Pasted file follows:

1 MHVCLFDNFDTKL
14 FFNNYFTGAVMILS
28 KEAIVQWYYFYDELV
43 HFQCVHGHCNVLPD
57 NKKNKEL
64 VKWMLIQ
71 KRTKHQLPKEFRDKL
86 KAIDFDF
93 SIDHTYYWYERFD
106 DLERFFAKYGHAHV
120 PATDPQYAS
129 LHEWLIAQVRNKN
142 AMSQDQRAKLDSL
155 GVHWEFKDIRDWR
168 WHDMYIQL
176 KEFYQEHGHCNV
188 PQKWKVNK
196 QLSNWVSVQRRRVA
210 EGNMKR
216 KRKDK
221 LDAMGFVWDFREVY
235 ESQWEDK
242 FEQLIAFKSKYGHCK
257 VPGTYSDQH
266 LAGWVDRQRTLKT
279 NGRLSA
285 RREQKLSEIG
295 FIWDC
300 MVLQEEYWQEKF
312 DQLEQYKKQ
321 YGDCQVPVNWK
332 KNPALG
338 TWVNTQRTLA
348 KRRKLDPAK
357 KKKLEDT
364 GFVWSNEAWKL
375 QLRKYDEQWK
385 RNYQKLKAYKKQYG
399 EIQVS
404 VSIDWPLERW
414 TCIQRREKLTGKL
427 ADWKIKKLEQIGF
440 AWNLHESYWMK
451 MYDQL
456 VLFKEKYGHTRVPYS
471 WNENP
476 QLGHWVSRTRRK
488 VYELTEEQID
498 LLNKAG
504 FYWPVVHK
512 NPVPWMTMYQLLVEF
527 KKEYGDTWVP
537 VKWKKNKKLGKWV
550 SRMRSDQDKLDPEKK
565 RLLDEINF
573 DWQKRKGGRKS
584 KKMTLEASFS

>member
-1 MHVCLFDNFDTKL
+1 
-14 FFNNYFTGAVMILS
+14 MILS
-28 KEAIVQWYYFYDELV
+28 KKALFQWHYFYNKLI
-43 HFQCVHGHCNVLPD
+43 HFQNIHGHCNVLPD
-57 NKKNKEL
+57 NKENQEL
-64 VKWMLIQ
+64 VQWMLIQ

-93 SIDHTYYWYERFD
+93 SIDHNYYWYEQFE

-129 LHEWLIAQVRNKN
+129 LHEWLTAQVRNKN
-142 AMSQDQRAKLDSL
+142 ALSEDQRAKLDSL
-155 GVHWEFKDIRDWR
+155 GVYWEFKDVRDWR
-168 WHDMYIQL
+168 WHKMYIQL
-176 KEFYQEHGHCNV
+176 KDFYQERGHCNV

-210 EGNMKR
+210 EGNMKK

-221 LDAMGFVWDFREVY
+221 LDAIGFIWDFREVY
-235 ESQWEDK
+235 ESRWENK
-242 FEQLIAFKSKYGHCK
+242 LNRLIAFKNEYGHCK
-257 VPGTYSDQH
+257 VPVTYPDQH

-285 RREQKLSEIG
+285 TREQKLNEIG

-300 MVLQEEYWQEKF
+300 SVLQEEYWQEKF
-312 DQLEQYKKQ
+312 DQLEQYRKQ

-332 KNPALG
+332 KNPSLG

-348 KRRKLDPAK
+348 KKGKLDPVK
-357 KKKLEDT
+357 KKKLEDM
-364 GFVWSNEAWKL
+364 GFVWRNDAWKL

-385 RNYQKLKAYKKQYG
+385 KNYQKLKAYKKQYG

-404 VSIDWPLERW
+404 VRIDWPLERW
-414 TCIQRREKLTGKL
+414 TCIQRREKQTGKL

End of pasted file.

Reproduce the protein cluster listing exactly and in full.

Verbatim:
1 MHVCLFDNFDTKL
14 FFNNYFTGAVMILS
28 KEAIVQWYYFYDELV
43 HFQCVHGHCNVLPD
57 NKKNKEL
64 VKWMLIQ
71 KRTKHQLPKEFRDKL
86 KAIDFDF
93 SIDHTYYWYERFD
106 DLERFFAKYGHAHV
120 PATDPQYAS
129 LHEWLIAQVRNKN
142 AMSQDQRAKLDSL
155 GVHWEFKDIRDWR
168 WHDMYIQL
176 KEFYQEHGHCNV
188 PQKWKVNK
196 QLSNWVSVQRRRVA
210 EGNMKR
216 KRKDK
221 LDAMGFVWDFREVY
235 ESQWEDK
242 FEQLIAFKSKYGHCK
257 VPGTYSDQH
266 LAGWVDRQRTLKT
279 NGRLSA
285 RREQKLSEIG
295 FIWDC
300 MVLQEEYWQEKF
312 DQLEQYKKQ
321 YGDCQVPVNWK
332 KNPALG
338 TWVNTQRTLA
348 KRRKLDPAK
357 KKKLEDT
364 GFVWSNEAWKL
375 QLRKYDEQWK
385 RNYQKLKAYKKQYG
399 EIQVS
404 VSIDWPLERW
414 TCIQRREKLTGKL
427 ADWKIKKLEQIGF
440 AWNLHESYWMK
451 MYDQL
456 VLFKEKYGHTRVPYS
471 WNENP
476 QLGHWVSRTRRK
488 VYELTEEQID
498 LLNKAG
504 FYWPVVHK
512 NPVPWMTMYQLLVEF
527 KKEYGDTWVP
537 VKWKKNKKLGKWV
550 SRMRSDQDKLDPEKK
565 RLLDEINF
573 DWQKRKGGRKS
584 KKMTLEASFS

>member
-1 MHVCLFDNFDTKL
+1 
-14 FFNNYFTGAVMILS
+14 MILS
-28 KEAIVQWYYFYDELV
+28 KKALFQWHYFYNKLI
-43 HFQCVHGHCNVLPD
+43 HFQNIHGHCNVLPD
-57 NKKNKEL
+57 NKENQEL
-64 VKWMLIQ
+64 VQWMLIQ

-93 SIDHTYYWYERFD
+93 SIDHNYYWYEQFE

-129 LHEWLIAQVRNKN
+129 LHEWLTAQVRNKN
-142 AMSQDQRAKLDSL
+142 ALSEDQRAKLDSL
-155 GVHWEFKDIRDWR
+155 GVYWEFKDVRDWR
-168 WHDMYIQL
+168 WHKMYIQL
-176 KEFYQEHGHCNV
+176 KDFYQERGHCNV

-210 EGNMKR
+210 EGNMKK

-221 LDAMGFVWDFREVY
+221 LDAIGFIWDFREVY
-235 ESQWEDK
+235 ESRWENK
-242 FEQLIAFKSKYGHCK
+242 LNRLIAFKNEYGHCK
-257 VPGTYSDQH
+257 VPVTYPDQH

-285 RREQKLSEIG
+285 TREQKLNEIG

-300 MVLQEEYWQEKF
+300 SVLQEEYWQEKF
-312 DQLEQYKKQ
+312 DQLEQYRKQ

-332 KNPALG
+332 KNPSLG

-348 KRRKLDPAK
+348 KKGKLDPVK
-357 KKKLEDT
+357 KKKLEDM
-364 GFVWSNEAWKL
+364 GFVWRNDAWKL

-385 RNYQKLKAYKKQYG
+385 KNYQKLKAYKKQYG

-404 VSIDWPLERW
+404 VRIDWPLERW
-414 TCIQRREKLTGKL
+414 TCIQRREKQTGKL